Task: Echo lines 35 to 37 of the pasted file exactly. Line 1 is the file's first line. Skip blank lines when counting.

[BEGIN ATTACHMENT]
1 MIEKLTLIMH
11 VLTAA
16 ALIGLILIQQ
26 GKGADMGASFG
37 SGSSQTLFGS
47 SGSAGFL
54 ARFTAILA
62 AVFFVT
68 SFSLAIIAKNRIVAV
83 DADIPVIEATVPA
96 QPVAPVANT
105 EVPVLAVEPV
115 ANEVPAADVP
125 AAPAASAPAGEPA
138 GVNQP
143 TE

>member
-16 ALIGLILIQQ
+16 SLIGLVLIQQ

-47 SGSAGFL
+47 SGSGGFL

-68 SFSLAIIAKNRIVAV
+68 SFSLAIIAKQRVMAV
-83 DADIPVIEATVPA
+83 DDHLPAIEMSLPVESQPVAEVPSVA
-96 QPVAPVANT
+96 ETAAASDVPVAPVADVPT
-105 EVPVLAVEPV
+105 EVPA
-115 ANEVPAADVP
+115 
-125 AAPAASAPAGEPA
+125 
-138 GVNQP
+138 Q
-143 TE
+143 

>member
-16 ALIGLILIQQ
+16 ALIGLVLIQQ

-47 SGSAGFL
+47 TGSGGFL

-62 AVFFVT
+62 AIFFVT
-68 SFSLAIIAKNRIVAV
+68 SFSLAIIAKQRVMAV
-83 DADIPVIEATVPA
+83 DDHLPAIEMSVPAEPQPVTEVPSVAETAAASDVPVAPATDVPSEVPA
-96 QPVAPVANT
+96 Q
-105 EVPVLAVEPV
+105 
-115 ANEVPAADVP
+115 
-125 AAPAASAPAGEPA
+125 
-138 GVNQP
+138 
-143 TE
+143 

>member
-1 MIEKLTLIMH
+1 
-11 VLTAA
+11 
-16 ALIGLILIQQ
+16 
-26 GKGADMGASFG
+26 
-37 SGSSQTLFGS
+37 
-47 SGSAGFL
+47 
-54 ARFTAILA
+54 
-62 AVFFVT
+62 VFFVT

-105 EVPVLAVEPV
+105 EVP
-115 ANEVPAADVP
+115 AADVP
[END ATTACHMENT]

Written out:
+138 Q
-143 TE
+143 